So first I tell you not to handle the dough and now I’m telling you to roll and cut it four times. The reason this works is that you’re creating lots of layers by stacking and re-stacking your dough. The goal is to keep your butter cold while doing this. So start with really cold butter and buttermilk and try to keep your warm hands off the dough as much as possible.
Step 5: cut the dough
Finally roll it into a rectangle and using a biscuit cutter, cut straight down, don’t twist it, this keeps the layers nice and tall.
Step 6: freeze before baking
Place in the freezer for 10 minutes. Remove and top with an egg wash and bake.
You’ll have savory tall biscuits that you can fill with bacon for a breakfast sandwich or use them for sliders with slow cooker carnitas topped with smokey pimento cheese.
If you’re in the mood for a drop biscuit, it’s hard to beat a cheddar bay biscuit.
More homemade bread recipes
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Tall Gruyere Cheese & Caramelized Onion Biscuits
- 3 ½ cups flour
- 2 teaspoons baking powder
- 1 teaspoon baking soda
- 1 tablespoon sugar
- ½ teaspoon salt
- 16 tablespoons butter cut into ½ inch pieces
- 4 ounces gruyere
- ½ cup caramelized onions 1-2 onions
- 1 ¼ cups buttermilk
- 1 egg
- 2 tablespoon cream
- 3 tablespoons butter
- 1 tablespoon olive oil
- 2 large sweet onions sliced into ½ moon shapes
- Add buttermilk and mix lightly just until dough comes together. Turn out onto a lightly floured surface and pat into a rectangle. Cut into 4ths and stack each fourth on top of each other. Pat into a rectangle and repeat 3 more times.
- Pat or roll dough to 1 inch thickness. Using a 21/2 inch round cutter, cut dough without twisting. Place on prepared pan and freeze for 10 minutes.
- Remove from freezer. Beat egg and cream together in a small bowl. Brush with egg wash and sprinkle with pepper.
- Bake for 12-15 minutes until golden brown.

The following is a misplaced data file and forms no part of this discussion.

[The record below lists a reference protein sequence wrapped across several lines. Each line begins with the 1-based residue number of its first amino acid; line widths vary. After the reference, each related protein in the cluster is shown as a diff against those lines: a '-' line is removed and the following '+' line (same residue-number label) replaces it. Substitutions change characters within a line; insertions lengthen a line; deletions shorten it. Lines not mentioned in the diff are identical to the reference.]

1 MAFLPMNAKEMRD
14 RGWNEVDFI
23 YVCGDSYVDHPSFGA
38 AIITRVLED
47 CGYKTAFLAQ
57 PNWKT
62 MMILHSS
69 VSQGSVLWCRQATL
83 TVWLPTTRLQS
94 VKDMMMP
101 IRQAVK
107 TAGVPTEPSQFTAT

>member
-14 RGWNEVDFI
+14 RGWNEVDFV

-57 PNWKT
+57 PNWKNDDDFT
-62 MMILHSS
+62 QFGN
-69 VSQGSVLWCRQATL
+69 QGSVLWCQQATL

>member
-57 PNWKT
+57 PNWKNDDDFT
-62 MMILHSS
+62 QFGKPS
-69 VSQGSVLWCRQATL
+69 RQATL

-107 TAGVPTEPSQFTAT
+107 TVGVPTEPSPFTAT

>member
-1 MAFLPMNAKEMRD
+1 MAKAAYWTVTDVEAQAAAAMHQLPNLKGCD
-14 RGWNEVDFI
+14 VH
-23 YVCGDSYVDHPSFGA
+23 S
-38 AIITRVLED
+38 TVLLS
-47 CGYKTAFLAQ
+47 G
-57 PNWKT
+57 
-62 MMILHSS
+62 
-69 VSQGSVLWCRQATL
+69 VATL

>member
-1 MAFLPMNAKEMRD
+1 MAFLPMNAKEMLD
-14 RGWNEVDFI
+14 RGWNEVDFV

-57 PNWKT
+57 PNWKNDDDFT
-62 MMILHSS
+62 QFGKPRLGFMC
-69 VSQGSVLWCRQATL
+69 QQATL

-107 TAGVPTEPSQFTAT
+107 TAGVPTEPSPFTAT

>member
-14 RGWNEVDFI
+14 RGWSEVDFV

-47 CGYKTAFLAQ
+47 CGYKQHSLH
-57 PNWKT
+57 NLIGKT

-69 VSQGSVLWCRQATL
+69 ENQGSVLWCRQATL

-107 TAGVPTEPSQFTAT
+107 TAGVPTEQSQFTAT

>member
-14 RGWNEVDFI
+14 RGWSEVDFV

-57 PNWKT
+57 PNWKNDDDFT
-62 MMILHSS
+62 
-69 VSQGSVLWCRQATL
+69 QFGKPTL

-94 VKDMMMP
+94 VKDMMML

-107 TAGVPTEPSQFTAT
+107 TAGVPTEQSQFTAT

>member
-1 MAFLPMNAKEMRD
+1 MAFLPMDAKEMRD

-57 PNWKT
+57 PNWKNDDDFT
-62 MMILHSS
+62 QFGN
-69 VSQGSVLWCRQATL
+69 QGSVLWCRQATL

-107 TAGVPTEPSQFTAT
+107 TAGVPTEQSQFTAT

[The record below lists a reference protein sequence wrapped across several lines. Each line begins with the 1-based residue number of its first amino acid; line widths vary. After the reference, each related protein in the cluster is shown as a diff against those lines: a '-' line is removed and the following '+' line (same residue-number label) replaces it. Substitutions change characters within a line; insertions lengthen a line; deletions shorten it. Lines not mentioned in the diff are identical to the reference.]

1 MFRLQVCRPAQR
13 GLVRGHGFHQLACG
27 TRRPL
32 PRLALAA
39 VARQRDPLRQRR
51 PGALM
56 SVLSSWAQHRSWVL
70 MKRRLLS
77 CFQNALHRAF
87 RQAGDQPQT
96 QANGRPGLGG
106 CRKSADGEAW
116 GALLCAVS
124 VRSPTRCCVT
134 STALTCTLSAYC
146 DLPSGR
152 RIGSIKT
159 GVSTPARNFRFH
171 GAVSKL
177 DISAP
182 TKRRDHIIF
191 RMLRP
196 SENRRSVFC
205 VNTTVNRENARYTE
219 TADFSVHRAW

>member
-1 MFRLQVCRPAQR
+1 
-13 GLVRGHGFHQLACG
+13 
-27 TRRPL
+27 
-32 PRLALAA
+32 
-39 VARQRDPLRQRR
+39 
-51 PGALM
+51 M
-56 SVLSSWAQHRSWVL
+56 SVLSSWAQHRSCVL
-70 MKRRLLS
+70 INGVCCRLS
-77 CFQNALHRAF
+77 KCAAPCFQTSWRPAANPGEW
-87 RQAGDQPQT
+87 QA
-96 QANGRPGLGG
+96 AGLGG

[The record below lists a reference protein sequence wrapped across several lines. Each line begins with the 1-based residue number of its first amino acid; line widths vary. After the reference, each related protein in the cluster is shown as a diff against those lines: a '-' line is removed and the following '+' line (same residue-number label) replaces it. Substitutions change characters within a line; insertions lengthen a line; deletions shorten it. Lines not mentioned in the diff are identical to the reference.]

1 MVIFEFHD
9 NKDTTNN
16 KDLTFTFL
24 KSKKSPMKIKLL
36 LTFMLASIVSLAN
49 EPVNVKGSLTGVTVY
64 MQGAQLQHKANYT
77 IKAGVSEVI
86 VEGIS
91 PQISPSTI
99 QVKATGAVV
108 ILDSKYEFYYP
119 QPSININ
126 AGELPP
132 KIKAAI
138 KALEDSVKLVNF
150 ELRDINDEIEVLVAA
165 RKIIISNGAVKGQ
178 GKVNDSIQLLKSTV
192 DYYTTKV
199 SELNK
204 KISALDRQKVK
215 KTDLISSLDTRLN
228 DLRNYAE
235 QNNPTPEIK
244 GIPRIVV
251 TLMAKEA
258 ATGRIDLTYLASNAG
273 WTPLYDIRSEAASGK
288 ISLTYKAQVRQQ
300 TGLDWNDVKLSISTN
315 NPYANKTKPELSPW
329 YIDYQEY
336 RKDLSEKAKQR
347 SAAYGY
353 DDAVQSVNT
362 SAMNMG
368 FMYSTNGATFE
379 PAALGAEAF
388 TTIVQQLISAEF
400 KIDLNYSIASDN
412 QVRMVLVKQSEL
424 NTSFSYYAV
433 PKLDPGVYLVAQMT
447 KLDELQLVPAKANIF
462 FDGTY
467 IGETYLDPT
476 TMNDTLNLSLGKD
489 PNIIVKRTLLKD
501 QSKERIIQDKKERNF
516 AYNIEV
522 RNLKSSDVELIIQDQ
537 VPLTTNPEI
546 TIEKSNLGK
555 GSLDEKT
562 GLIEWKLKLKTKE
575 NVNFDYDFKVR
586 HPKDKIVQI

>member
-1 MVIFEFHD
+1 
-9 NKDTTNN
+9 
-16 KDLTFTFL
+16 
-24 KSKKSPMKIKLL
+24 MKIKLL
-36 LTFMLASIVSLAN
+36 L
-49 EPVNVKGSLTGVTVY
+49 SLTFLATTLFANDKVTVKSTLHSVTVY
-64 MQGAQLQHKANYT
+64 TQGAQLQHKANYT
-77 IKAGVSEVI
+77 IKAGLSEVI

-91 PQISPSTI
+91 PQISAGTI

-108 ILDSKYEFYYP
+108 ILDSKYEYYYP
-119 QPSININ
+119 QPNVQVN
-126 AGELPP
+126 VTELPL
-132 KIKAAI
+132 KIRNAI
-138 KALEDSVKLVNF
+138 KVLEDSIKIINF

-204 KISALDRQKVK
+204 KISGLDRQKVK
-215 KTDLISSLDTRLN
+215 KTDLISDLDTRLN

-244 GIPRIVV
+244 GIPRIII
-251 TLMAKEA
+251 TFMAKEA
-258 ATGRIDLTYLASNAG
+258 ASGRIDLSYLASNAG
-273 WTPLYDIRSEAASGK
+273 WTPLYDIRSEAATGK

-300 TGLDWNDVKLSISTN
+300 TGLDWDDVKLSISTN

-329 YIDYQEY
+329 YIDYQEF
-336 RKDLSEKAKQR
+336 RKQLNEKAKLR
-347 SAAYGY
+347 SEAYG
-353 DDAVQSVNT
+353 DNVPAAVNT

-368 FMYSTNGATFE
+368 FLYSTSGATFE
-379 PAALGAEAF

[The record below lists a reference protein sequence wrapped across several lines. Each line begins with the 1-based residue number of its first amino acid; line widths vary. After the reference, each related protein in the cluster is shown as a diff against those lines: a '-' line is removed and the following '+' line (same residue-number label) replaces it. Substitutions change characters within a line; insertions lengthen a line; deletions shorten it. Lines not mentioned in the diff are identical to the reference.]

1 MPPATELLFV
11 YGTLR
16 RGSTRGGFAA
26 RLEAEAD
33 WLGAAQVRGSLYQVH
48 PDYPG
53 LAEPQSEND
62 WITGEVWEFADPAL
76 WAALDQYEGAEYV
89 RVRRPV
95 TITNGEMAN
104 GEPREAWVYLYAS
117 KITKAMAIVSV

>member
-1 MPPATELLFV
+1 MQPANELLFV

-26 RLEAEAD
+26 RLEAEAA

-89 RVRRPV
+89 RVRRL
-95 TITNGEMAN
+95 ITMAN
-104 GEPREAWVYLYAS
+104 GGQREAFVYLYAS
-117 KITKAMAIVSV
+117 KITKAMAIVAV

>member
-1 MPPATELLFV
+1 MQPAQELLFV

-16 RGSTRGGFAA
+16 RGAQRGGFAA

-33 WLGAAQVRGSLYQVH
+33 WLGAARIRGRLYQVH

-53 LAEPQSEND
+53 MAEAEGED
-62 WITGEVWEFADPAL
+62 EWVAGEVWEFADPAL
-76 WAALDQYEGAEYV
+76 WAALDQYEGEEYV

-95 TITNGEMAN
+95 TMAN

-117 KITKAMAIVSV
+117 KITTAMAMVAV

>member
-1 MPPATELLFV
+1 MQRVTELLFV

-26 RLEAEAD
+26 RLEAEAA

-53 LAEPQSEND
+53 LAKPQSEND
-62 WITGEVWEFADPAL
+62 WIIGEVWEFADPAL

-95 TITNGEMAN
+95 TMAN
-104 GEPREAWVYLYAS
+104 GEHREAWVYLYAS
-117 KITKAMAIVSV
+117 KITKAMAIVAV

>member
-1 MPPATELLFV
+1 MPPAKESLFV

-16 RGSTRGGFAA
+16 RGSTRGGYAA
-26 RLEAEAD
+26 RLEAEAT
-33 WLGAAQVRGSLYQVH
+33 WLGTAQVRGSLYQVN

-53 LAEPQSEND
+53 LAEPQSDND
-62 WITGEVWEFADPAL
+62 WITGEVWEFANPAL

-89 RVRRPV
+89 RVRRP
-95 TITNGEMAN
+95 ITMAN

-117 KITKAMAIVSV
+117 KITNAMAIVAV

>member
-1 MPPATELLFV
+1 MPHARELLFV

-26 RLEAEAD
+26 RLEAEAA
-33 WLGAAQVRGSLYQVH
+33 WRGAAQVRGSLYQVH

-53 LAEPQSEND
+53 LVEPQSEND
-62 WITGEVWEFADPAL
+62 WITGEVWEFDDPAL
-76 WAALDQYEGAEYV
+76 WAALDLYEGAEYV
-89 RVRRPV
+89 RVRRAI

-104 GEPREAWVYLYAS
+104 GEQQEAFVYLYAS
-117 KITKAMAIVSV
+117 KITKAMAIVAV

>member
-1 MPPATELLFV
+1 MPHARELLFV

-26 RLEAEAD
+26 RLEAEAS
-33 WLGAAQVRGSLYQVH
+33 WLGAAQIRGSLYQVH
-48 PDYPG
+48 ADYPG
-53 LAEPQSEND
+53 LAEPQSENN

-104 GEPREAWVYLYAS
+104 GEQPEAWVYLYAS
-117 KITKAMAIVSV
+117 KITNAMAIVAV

- Preheat oven to 425º. Line a baking sheet with parchment paper
- In a food processor, add flour, baking powder, baking soda, salt and sugar. Process until combined. Add cold butter and press until it resembles coarse meal. Transfer to a large bowl. Add cheese and onions and stir to combine.
- Caramelized Onions:
- Melt butter with olive oil in a large skillet over medium low heat. Add onions and toss to coat. Let them slowly cook stirring occasionally for about 30 minutes until they are golden brown.
Barbara’s Tips + Notes
- If you don’t want to caramelize onions, you can substitute green onions, just lightly saute them so they aren’t crisp.
- Try not to handle the dough any more than you need to.
- Use very cold butter and buttermilk, if you don’t have buttermilk, you can make your own buttermilk.
Will gluten free flour work for this recipe?
Barbara Curry says
Roy, you will have to make a few adjustments but I think they taste pretty close to the ones with regular flour. I used Bob’s Red Mill Gluten Free 1 to 1 Baking Flour. I added an additional 1/2 teaspoon of salt and 2 eggs. Whisk the eggs together before adding them with the buttermilk. The dough will be a bit stickier but it handles about the same. They seem to do a better texture if you let them sit for about 5 minutes before eating. Mine took about the same baking time. Let me know how yours turn out. I’ll write a post with photos in a few weeks.
Janie Foltz says
Oh Barbara, I just recently come upon your blog. We must get together in the New Year. I am your neighbor in Winston Salem, NC. I am a retired Foods and Nutrition Educator and my passion is food, cooking, entertaining, perusing cookbooks, gardening and living a beautiful life. This biscuit looks like a delicious Christmas Breakfast for me and my husband Michael ( we just may be soul sisters). please share what name brand bacon that you used in this photo. Looks wonderful. Merry Christmas and Happy New Year. I will follow up in 2019!
Barbara Curry says
I would love to connect.